I’ve gotten a lot of positive feedback; I don’t think I’ve ever gotten negative feedback. The most feedback I probably had was like, “Make this a little bit smoother or maybe put this in it…” I always take that into context. I’m like, “Okay, he or she is right. Let me do that because that would probably make it look even better.” And usually they are right; it really does end up looking a lot better.
Tell me about the “Say Their Names” piece.
“Say Their Names” was created during the summer before my senior year, around the time of the Black Lives Matter movement to bring justice to George Floyd. I knew I wanted to make a painting for Black Lives Matter sooner or later, but I never had the time or the materials I thought I needed. I wanted to do something that was a little bit different, so I decided to portray all of the African-American women who had their lives taken from police brutality to bring awareness to their names and to remember the women who lost their lives sadly to this type of brutality.
What else have you been painting during the pandemic? How has your art changed while you’ve been at home a lot?
I’ve probably done more large paintings. Usually I work on smaller canvases; 24 x 30 used to be my biggest, but now I’ve done work on a 36 x 36 canvas, and on a 24 x 36 canvas. I started using bigger canvases for my paintings to give myself more of a challenge.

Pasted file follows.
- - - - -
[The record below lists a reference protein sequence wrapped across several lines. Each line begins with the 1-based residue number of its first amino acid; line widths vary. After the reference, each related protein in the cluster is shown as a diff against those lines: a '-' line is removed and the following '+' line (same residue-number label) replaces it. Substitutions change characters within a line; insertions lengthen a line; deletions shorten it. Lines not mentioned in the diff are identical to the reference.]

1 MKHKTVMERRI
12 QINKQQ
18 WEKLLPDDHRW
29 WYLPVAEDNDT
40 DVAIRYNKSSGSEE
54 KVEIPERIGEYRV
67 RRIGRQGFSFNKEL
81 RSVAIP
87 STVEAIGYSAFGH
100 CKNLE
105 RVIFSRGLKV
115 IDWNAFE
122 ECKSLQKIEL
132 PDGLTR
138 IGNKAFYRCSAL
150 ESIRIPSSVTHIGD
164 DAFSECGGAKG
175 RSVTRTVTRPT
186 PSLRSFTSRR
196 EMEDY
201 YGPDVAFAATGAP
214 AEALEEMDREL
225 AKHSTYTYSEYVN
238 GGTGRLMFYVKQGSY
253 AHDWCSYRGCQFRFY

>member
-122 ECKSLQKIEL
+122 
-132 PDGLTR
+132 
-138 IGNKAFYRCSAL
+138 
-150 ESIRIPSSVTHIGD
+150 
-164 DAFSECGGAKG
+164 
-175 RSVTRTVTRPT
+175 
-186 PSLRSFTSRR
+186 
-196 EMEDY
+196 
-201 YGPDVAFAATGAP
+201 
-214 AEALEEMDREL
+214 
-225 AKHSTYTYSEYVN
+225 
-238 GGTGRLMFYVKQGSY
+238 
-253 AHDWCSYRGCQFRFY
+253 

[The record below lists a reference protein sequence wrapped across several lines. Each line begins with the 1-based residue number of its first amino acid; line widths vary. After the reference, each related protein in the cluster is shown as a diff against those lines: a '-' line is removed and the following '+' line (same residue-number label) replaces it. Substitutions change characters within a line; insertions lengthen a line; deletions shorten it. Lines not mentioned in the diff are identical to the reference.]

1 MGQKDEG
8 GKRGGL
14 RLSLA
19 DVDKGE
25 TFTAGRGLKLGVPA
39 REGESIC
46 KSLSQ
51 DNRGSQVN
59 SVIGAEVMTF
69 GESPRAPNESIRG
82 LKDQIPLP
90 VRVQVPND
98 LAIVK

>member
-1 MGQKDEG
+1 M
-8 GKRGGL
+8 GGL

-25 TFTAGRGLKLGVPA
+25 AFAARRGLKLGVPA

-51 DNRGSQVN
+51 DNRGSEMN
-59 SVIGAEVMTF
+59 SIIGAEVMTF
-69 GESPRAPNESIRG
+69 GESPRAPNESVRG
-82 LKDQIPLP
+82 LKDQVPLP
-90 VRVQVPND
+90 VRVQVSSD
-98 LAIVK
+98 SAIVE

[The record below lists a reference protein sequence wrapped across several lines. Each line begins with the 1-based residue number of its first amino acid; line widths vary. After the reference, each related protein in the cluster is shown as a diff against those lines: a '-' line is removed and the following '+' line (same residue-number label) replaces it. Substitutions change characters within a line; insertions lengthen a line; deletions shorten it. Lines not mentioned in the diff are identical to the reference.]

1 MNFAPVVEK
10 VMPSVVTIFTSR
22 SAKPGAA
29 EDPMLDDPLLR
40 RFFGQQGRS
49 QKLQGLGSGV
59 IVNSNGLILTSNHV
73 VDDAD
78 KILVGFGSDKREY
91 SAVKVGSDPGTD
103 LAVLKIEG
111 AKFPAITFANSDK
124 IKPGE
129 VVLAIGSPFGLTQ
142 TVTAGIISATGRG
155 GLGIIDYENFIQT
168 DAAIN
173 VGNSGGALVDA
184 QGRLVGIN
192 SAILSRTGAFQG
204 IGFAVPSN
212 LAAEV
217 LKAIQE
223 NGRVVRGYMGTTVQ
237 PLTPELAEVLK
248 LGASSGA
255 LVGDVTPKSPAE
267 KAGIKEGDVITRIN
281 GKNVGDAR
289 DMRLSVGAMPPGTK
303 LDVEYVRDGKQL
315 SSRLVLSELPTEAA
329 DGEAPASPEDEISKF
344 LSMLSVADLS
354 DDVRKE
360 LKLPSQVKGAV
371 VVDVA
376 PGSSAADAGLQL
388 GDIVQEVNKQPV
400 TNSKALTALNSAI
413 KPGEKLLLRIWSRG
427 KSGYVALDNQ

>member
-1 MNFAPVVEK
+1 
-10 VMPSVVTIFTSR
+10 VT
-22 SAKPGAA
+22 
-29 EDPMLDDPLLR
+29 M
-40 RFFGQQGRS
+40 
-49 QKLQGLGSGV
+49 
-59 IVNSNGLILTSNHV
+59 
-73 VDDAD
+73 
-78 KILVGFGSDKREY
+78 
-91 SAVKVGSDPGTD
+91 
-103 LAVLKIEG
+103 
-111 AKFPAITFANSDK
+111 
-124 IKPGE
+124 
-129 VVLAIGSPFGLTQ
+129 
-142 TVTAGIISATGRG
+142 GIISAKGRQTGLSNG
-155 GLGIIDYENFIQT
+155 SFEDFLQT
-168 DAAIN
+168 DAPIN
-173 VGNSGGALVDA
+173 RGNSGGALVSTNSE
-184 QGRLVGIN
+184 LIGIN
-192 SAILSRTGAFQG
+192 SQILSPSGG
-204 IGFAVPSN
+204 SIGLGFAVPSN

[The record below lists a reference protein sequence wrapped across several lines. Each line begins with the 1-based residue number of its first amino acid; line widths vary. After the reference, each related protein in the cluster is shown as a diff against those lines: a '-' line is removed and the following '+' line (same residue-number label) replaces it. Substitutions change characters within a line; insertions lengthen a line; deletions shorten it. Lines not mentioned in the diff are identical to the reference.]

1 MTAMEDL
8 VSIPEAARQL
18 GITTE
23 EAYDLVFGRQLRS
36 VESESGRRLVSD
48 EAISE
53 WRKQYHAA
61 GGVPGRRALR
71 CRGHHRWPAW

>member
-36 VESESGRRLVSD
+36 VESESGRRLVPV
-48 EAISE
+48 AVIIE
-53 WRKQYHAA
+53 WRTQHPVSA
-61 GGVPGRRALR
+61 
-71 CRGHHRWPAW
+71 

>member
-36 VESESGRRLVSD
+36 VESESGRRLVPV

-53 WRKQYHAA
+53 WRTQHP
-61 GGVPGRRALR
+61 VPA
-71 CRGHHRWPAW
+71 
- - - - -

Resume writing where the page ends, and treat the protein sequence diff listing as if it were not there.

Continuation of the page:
What do you think the future holds for you in terms of being an artist?
One day I’d like to show my art at a gallery for people to enjoy in-person and not virtually. I don’t see myself going to art school; I see my painting more as a hobby. I plan to go to school for nursing. Using art as my hobby really helps me a lot.
What would you say to a younger artist who comes to you for advice?
Never give up, and never let anyone tell you that you can’t do it. Give yourself a challenge. Do whatever you want to do with your art. It’s better to start now rather than start later — soon enough you’ll be an amazing artist and you can do amazing things with your art. You may become the next famous artist! You can do it as long as you believe in yourself and you keep challenging yourself.